There were two thoughts pushing Kolt Codner forward in his first marathon race: his 4-year-old son Andrew's fight against cancer and the hospital that provides him care.
Codner, of Poland, Ohio, ran 26.2 miles around Akron Children's Hospital on Oct. 17 to raise money for the hospital treating his son, who has 26 months left in his treatment.
In early May, Codner and his wife Tristan received a phone call that Andrew had a bed waiting for him in the hematology and oncology unit of the hospital.
A day that began as a visit to the pediatrician for Andrew's swollen face had resulted in a diagnosis of acute lymphoblastic leukemia, a common childhood cancer.
Codner's run served to show his appreciation to the hospital staff that has turned a traumatic experience like cancer treatment into one his young son faces bravely, Codner says.
"The folks at Akron Children's have taken something that should be scary and terrifying and made it this amazing badge of honor to recognize the superhero that he is," Codner told CNN. "We couldn't think of a better thing to contribute to and spend time trying to help raise funds to ensure that all kids have access to the same amazing experience as Andrew has had at Akron Children's."
Codner participated in the race as part of the virtual FirstEnergy Akron Marathon, Half Marathon & Team Relay, which replaced the hospital's yearly marathon due to the coronavirus pandemic. According to the virtual marathon guidelines, runners can race at any location or pace, and Codner decided to run his marathon around the hospital to spotlight their work.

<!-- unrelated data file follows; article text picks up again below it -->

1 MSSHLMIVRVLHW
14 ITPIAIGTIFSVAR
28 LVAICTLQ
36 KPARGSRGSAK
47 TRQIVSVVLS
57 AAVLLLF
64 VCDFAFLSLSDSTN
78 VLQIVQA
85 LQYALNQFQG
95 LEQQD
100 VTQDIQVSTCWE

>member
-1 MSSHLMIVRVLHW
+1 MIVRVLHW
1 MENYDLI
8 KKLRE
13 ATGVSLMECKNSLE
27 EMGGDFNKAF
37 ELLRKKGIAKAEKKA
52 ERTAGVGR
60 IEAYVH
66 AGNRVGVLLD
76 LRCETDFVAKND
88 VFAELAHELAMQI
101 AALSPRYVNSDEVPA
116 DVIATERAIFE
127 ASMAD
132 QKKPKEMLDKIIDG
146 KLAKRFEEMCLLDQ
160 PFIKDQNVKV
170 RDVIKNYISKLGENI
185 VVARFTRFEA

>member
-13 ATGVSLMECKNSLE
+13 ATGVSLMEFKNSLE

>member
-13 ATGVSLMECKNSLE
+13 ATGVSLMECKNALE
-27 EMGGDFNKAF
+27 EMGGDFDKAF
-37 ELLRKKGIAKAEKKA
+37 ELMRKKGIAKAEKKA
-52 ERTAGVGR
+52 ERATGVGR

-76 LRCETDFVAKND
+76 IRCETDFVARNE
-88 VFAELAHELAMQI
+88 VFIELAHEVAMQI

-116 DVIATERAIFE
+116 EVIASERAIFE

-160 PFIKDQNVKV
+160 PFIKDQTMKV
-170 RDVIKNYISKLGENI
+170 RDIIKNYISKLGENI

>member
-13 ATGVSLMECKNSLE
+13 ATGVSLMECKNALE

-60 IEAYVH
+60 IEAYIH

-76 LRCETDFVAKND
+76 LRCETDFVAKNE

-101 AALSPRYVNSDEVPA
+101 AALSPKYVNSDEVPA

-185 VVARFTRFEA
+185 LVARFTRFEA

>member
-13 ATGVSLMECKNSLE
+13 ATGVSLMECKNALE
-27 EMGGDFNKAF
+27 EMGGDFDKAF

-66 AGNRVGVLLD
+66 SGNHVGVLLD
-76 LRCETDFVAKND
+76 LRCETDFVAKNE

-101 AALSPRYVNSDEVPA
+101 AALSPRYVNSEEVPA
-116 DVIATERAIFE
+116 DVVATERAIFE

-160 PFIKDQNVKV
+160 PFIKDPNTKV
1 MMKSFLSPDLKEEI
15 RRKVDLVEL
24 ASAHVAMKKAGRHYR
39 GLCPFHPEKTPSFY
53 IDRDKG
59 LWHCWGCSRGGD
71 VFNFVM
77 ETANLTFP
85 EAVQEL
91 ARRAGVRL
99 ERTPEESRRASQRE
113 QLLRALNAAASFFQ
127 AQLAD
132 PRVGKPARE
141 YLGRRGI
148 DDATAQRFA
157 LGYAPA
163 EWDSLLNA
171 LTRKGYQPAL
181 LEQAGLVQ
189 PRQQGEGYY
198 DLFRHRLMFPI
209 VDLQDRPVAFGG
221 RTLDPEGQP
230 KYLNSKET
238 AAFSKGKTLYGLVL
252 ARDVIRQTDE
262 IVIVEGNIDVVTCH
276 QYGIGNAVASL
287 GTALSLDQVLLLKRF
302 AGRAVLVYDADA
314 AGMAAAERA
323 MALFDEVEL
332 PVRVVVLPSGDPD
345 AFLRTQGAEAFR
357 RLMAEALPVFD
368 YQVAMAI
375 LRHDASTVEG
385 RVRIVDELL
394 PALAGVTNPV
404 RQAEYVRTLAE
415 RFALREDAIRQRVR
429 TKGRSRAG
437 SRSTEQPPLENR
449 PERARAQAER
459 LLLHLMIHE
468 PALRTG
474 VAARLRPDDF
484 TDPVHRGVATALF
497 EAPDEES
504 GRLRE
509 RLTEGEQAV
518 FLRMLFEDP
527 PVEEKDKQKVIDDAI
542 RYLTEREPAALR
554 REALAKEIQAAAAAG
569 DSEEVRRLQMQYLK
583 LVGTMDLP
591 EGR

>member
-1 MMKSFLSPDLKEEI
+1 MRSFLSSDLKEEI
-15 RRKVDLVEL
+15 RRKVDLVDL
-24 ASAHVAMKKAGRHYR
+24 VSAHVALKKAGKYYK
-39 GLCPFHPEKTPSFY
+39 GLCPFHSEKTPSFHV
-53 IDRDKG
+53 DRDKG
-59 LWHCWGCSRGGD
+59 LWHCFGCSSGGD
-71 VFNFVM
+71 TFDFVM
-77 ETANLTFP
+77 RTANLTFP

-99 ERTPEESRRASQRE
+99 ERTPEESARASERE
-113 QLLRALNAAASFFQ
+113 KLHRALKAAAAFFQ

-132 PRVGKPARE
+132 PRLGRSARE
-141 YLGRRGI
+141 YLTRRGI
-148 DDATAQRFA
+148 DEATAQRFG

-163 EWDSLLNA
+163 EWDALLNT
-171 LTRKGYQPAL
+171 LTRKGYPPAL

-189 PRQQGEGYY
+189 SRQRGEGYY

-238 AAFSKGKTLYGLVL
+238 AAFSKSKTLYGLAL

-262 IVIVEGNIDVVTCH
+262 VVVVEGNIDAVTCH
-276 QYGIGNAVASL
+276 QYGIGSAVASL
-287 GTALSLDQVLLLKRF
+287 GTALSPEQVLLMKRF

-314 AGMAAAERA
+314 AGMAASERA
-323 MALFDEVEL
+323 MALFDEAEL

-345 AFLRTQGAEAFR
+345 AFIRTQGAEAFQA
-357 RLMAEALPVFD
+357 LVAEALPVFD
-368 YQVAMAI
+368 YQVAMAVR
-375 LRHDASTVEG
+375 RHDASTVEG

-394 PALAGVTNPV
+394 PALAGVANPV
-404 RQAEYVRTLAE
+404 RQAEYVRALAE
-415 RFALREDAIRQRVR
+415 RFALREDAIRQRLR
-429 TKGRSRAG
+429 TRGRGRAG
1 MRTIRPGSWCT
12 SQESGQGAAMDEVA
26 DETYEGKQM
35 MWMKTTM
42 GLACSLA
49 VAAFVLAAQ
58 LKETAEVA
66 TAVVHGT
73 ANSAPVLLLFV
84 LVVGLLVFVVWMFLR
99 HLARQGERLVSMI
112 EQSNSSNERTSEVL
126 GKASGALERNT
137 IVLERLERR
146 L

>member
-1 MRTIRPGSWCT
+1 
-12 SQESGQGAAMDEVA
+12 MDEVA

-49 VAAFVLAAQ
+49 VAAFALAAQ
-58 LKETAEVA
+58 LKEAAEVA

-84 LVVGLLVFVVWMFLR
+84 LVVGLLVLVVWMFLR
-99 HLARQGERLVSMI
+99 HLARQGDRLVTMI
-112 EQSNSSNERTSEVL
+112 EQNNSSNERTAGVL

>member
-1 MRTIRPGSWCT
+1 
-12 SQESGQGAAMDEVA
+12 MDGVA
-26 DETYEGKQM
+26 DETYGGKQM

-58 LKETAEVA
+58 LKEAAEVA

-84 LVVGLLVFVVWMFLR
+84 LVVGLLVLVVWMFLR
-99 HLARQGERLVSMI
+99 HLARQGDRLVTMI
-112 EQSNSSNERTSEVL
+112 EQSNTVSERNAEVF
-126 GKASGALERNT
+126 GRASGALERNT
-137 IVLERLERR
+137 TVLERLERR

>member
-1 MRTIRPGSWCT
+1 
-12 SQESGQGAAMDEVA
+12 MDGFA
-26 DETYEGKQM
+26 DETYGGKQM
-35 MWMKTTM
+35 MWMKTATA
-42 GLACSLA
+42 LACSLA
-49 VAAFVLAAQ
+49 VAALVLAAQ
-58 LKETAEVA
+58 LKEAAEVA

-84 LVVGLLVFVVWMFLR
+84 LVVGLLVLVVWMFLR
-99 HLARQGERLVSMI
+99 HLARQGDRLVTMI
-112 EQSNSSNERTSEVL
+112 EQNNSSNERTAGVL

On the day of the race, Codner wrote Andrew's name on the top of his running shoes to keep him motivated. Friends and family were stationed outside the hospital to cheer him on, in a course that took 5 hours and 35 laps to complete. His son was even able to run with him across the finish line and award him a medal.
"To see him running and doing that last lap with me was just incredible," Codner said.
By the end of the run, Codner had raised 10 times more than his initial goal of $1,000, according to a hospital press release. The fund has reached over $13,000 in donations and has expanded its window until November 30.
Dr. Megan Sampson, a pediatric oncologist who has treated Andrew at the hospital, praises the Codner family.
"It just amazed me that during this scary time that he was thinking about doing this," said Sampson, referring to Codner's run and the attention he has drawn to the hospital's work.
Andrew's prognosis is good and he's responding well to the treatment he has received, but he still has a long way to go, Sampson says.
Watch another act of kindness here:
Some news of the weird this past week
Florida's falling lizards are getting used to cold winter temperatures
During a cold snap in southern Florida in January, residents were warned to watch out for paralyzed lizards falling from trees.
The lowest temperatures in a decade stunned and immobilized the lizards, causing them to lose their grip from their usually safe perches in trees.
Comatose lizards littering the sidewalk might have been annoying for residents. For scientists, however, it was a unique opportunity to understand how the lizards, many of which aren't native to the region, are affected by extreme climate events. It turns out these reptiles are more adaptable to extreme temperatures than the researchers had thought, they said.